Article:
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OREGON
OCEAN SCIENCE TRUST

Our Work

The Oregon Ocean Science Trust is an independent nonprofit dedicated to promoting and supporting peer-reviewed, competitive research and monitoring that leads to increased knowledge and understanding of Oregon's ocean and coastal resources and blue carbon ecosystems.

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CONNECTING
OCEAN & COASTAL RESEARCH & MONITORING WITH FUNDING

PROMOTING
PEER-REVIEWED SCIENCE

ENCOURAGING
COLLABORATION

We serve as the fiscal platform that connects researchers with competitive grants that support key science projects in coastal communities.

The Trust promotes innovative and collaborative peer-reviewed research, especially projects that take community-oriented and multi-institutional approaches to understanding Oregon’s ocean.

The Trust has collaborated with over 50 Oregon scientists and policy makers to set ocean research and monitoring priorities to make sure that funds serve the highest needs for Oregon.

RESEARCH AND FUNDING PRIORITIES

Research and Funding Priorities

During the Oregon Ocean Science Trust's 2016 summit, more than 50 experts and agency decision makers identified the following types of priority projects for research and funding.

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Sea Life & 
Ocean Habitats

Research that seeks to understand species and habitat associations and interactions that exist in the nearshore to inform ocean health. Some of the research topics identified include: harmful algal blooms, food web relationships, the number of fish that survive to become part of a fishery, habitats, species-habitat associations, and ecosystem functions.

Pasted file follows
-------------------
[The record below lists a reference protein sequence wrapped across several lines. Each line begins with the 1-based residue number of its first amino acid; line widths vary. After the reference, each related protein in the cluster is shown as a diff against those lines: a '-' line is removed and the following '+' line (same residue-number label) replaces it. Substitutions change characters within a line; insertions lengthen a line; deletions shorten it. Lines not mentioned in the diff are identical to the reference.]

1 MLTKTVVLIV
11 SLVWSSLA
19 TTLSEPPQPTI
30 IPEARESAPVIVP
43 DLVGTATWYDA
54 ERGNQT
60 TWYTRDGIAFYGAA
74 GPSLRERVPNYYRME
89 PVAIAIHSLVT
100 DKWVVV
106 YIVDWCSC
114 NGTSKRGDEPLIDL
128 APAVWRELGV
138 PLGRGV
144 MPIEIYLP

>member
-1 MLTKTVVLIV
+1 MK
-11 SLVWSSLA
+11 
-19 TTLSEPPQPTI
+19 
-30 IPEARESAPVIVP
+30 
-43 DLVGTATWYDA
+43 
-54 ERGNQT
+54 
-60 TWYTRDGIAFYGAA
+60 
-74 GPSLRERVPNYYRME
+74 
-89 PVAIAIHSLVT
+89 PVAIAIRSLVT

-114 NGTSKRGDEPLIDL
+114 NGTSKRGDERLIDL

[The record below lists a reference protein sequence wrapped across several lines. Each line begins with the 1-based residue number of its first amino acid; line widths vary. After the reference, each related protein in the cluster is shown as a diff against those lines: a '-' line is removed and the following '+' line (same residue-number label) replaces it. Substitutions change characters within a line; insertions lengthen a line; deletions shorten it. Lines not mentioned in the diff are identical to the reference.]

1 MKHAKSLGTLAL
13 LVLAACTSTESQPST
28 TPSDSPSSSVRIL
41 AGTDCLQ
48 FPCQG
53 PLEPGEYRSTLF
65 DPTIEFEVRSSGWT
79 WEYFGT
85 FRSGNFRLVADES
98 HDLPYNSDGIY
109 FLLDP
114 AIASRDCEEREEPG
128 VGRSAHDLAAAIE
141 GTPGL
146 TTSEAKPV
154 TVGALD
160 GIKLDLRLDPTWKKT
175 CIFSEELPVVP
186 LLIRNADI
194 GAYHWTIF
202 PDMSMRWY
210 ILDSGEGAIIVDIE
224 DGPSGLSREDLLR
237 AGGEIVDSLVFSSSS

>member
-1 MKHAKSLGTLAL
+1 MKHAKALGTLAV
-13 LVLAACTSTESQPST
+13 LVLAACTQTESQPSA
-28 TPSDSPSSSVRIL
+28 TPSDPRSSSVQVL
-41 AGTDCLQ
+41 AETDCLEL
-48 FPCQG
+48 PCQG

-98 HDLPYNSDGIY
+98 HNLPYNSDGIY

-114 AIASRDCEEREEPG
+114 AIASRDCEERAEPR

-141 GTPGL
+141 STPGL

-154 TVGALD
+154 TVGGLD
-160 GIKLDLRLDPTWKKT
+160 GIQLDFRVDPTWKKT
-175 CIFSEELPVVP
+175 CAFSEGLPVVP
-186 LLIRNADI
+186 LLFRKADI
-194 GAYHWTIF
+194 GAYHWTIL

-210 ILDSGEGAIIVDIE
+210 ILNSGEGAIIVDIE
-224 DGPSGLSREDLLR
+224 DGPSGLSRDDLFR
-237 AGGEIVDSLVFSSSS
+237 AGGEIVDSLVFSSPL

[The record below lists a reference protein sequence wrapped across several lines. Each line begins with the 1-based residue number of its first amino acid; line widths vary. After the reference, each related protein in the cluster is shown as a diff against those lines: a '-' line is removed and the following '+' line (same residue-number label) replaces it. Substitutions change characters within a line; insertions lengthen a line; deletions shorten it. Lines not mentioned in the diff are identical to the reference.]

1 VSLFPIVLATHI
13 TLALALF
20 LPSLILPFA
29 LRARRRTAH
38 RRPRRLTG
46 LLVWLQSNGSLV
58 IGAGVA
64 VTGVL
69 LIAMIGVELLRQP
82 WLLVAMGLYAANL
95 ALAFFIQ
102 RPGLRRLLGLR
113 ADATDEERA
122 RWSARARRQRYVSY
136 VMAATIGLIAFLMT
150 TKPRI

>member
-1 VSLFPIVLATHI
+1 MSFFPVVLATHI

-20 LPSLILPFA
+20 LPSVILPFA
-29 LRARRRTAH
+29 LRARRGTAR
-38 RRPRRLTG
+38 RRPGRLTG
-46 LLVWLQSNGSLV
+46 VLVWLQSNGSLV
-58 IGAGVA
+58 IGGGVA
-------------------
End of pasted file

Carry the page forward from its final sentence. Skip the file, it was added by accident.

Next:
Beach Puddles

People and the Ocean

Science focused on the effects people have on nearshore resources, as well as the impacts of nearshore resources on people and coastal communities. Some of the research topics identified include: how people effect the coast, pollution, fisheries, ecosystem services, and climate change.

Earth

Climate

Research that analyzes the effects of climate change and ocean acidification on species and their habitats, as well as how these key stressors will influence ecological function and species for nearshore habitats in the future.​

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